Tag Archives: book

He said, She said

I took too many days off writing. I think I can definitely count 4 days where I did not add one word to my novel. This is bad. I didn’t even blog. The only thing I did was some research, which I don’t know if it can really count towards my novel.

But today, I sat down after dinner and I wrote until the sun went down. I finally introduced the hero! I’ve had the heroine going along the path to meet the hero. I struggled to wait until the right moment and it has finally come.

What I noticed today in my writing, is that its hard for me to describe the actions or body language of my characters. I can see them doing the motions, but I cant write them down. Its come out something like this “she placed her right hand next to the phone on her desk and picked up the receiver swiftly with her left hand”.

I don’t remember reading another author note which hand the character is using and exactly where it is going. I don’t think I even notice the body language descriptions because they are so well written that they are just part of the story. But when I write these descriptions, it sounds like painstaking detail with no life.

In addition to this description problem, I’m writing “he said” and “she said” a lot lately. I’ve been keeping my eye on this because I know this can be a trap. Either you write “he/she said” too much where it becomes distracting or you use too make verbs: “He barked/yelled/stammered…” you know what I mean. Or what might be worse “he asked” and “she replied.” My previous research showed that its better to use “he said/she said” instead of using other verbs because the body language should to the telling rather than the verbs. This is great, but these descriptions aren’t going so well for me at the moment.

I need to work on my supporting action for the dialogue. The body language and “she/he said” stuff doesn’t flow well.

Progress so far:

  • 65 pages
  • still working on chapter 7
  • hero has made his entrance

Novel writing tip of the day:

  • Keep your discipline!!!

This isn’t a new one. All professional writers say that you must write everyday and they generally agree that you need to make a certain time everyday to write. This wasn’t working for me so I created my own rule “write 10 pages per week”. I don’t yet know if I will make this goal by next monday, but I wrote 4 pages today which I hope makes up for the 4 days I took off. I feel guilty. So I need to be more disciplined! I need to be my own Drill Sargent and get myself and my characters into written action.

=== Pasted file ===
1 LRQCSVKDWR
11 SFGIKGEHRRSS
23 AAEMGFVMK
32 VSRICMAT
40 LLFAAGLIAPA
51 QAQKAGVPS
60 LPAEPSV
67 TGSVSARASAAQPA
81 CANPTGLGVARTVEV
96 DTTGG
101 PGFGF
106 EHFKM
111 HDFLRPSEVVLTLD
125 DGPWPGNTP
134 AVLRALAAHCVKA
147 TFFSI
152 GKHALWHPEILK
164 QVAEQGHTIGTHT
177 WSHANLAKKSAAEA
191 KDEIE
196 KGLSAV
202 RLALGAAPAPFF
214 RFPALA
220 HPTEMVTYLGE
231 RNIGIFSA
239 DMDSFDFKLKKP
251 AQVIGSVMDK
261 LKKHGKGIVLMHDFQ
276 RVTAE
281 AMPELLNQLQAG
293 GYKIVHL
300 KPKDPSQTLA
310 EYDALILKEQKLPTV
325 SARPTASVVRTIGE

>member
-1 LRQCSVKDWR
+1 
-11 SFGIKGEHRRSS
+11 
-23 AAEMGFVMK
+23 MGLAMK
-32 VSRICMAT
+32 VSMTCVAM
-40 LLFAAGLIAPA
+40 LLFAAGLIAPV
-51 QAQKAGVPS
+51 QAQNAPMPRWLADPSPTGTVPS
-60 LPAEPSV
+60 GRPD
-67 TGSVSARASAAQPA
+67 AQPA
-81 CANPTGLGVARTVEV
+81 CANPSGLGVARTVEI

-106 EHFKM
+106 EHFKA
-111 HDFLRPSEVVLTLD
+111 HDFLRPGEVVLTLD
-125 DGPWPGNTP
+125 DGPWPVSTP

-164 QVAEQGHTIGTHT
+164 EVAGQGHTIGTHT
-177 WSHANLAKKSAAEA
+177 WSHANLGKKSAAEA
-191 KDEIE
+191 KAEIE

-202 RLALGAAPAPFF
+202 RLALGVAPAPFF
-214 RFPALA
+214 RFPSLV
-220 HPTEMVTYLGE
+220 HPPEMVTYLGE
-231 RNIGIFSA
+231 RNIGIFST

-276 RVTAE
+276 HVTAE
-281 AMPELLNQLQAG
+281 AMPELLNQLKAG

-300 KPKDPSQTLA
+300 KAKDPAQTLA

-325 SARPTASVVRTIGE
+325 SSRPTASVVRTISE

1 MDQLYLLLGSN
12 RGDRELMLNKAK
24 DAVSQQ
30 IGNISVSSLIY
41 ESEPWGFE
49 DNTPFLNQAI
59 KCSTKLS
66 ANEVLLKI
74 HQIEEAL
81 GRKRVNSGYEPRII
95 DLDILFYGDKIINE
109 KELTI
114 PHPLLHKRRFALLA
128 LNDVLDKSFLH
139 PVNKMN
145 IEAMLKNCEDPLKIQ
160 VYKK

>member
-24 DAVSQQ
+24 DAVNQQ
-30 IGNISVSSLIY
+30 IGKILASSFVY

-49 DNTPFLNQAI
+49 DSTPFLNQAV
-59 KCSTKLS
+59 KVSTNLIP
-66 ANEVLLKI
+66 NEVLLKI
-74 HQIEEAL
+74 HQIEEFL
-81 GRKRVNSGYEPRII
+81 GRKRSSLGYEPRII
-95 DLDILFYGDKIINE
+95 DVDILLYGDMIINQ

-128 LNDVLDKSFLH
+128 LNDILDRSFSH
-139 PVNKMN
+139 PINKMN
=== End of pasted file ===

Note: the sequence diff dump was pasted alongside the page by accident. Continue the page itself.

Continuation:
I will write 10 pages this week and the weeks thereafter!

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Plot, plot, plot

I was on a role. I had preplanned a few chapters in advance. As I started writing today, I realized that having one or two events planned per chapter isn’t enough to go off. Its hard to keep the plot going. How do you fill all the space between the scenes with engaging narrative? I need to entertain the reader while they read what’s going on in between the dialogue.

I guess the main problem comes down to the plot and character development. My characters have specific jobs and a good portion of the story takes place in an office. How exciting is that? Not. So what can the characters do that is interesting besides talk to each other? Reading about someone working is not entertaining, unless they are a sexy fashion editor, PR person or some other glamours job. And even then the writer has to be super creative in making the plot progress. I find myself writing similar things in each chapter because going to work is somewhat routine.

How do author’s write an interesting and entertaining story from beginning to end? There are a bunch of entertaining scenes, but how does the author move from one scene to the next while still keeping the readers attention?

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Milestone #1: 50 pages written

I did it! I wrote 50 pages. I’m now on chapter 6. The progress is moving forward. Not as fast as it could be going but, writing quickly isn’t the point. At the beginning of chapter 6, I found that I also want to jump a few weeks in time. For the moment I have noted 2 weeks of time, but I might increase it because 2 weeks seems to short to justify jumping over it.

One thing I will really have to work on when going over draft 1 will be the timeline. I want the book to take place over one full year, but I can’t possibly write every day of the protagonists’ life. So I have to figure out a systematic way to play with time.

Have you written a story or a novel that required an “unwritten” time lapse? If yes, how did you do it? It you write “two weeks later”? Any suggestions are very welcome.

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